My favorite Waters so far, and the first one I think where it consistently crosses the line from fan-fiction+++ over to genuine art. There are some standard Water's elements: an extremely strong sense of place, where the day-to-day tasks and costs of living are constantly reinforced. She would make a great GM, as she is continually mentioning the details of how people work, prepare food, live, travel, etc. etc. It might be ~10% excessive, but still it is a positive and characteristic part of her work. It helps that much of the story is set in London during the Blitz, which while terrible also created a lot of gothic beauty. There's also the standard Water's structural creativity; this time the structure is that there is a social graph, and the story covers a a segment of time for that social graph in 3 different periods. The first part of the story is set in 1947, then the second part in 1944, and then a final segment in 1941. It works surprisingly well, and acts as a sort of in media res that is both initially interesting and also resolves itself into meaningful connections. You can "see" the people and objects in front of you, but you do not know their full history and meaning, and so you are constantly thinking about and unraveling that history until the story arcs start to connect and complete. It also helps that each of the three segments of the book is about half the size of the previous segment, so that story elements resolve steadily more quickly as things go along. A final Water's touch: while the story as a whole is what you might call happy, there are also parts of it that are suuuuuper dark.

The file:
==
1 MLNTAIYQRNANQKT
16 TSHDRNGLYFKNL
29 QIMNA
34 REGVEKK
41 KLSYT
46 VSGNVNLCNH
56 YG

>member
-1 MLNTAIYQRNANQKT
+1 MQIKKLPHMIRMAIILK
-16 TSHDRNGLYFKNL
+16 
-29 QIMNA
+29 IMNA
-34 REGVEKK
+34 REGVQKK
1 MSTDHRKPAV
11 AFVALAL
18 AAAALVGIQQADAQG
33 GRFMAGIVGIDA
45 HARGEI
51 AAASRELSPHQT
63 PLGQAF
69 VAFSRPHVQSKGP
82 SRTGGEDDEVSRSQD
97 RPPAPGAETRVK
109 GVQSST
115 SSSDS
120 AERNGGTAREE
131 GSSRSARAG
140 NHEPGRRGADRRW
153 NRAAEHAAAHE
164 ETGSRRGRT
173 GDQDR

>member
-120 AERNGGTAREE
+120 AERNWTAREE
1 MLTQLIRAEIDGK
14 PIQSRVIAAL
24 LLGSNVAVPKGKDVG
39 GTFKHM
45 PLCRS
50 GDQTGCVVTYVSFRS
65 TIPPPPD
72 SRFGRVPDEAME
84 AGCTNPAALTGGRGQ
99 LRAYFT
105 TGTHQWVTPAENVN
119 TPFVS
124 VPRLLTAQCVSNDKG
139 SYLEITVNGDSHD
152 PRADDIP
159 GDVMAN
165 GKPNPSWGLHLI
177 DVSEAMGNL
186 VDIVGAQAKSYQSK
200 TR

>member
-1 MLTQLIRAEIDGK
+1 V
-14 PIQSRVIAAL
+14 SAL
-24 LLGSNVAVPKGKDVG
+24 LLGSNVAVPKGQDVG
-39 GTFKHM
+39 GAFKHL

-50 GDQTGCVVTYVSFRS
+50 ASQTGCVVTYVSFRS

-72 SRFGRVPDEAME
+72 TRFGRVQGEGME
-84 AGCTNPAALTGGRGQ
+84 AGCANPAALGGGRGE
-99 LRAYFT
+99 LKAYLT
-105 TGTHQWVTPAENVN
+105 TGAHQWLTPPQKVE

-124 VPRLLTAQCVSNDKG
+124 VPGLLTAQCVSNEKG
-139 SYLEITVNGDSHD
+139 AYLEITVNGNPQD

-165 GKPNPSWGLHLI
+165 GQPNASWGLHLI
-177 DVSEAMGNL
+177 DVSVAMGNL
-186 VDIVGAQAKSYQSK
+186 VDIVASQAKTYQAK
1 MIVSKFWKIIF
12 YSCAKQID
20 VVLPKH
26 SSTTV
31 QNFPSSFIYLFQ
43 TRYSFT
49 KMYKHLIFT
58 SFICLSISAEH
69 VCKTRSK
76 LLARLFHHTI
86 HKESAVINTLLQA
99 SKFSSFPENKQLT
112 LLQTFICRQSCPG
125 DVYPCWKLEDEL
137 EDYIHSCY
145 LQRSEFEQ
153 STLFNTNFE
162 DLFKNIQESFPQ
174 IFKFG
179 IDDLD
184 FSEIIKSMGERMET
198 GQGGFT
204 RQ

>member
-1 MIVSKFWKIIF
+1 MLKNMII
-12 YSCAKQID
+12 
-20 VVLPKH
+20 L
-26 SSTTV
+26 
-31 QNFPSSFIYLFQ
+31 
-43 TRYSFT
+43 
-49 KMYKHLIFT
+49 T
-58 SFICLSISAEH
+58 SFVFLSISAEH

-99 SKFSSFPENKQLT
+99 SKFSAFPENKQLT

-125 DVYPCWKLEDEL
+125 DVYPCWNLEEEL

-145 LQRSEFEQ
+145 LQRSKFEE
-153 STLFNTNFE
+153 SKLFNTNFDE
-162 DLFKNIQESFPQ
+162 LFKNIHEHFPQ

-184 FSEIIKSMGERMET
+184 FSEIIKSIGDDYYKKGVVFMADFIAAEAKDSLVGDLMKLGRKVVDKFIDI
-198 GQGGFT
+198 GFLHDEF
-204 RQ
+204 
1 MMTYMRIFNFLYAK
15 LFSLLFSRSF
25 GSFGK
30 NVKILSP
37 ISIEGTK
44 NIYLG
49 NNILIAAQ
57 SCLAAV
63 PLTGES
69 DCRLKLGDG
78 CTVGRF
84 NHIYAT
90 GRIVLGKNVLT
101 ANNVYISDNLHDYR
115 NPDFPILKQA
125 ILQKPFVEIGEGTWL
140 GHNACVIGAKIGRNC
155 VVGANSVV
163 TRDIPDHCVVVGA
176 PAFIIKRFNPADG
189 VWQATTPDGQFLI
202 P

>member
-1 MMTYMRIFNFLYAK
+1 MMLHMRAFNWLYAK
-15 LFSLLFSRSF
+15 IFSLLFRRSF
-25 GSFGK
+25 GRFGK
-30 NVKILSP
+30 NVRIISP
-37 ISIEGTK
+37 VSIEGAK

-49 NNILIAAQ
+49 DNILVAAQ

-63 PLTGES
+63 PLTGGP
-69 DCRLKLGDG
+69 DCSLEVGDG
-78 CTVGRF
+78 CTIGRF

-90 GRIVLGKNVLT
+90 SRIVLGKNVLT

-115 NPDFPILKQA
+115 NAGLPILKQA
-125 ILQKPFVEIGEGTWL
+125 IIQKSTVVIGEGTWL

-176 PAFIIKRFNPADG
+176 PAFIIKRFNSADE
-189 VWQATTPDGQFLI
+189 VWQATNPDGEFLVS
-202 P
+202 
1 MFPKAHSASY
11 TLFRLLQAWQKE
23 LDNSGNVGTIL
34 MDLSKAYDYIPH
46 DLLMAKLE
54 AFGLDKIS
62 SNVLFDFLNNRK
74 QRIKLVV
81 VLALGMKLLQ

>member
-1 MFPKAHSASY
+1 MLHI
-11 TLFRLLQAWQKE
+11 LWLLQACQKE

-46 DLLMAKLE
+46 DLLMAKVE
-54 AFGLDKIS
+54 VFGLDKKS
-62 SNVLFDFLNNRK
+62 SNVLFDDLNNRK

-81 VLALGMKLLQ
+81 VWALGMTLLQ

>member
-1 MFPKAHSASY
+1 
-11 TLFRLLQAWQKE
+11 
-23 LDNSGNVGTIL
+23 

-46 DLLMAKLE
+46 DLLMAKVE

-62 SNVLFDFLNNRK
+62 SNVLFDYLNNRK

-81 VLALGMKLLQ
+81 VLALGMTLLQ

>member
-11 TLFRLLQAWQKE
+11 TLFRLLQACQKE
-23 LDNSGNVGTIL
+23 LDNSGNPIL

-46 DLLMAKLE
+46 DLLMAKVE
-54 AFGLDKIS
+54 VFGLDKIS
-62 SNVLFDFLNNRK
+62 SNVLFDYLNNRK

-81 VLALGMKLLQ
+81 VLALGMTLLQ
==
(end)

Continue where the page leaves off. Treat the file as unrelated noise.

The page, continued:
Other notes: this is the most modern setting of any of her books that I have read, which I think helped me connect with it. Also, bi-communists! They're coming to steal your women and your men.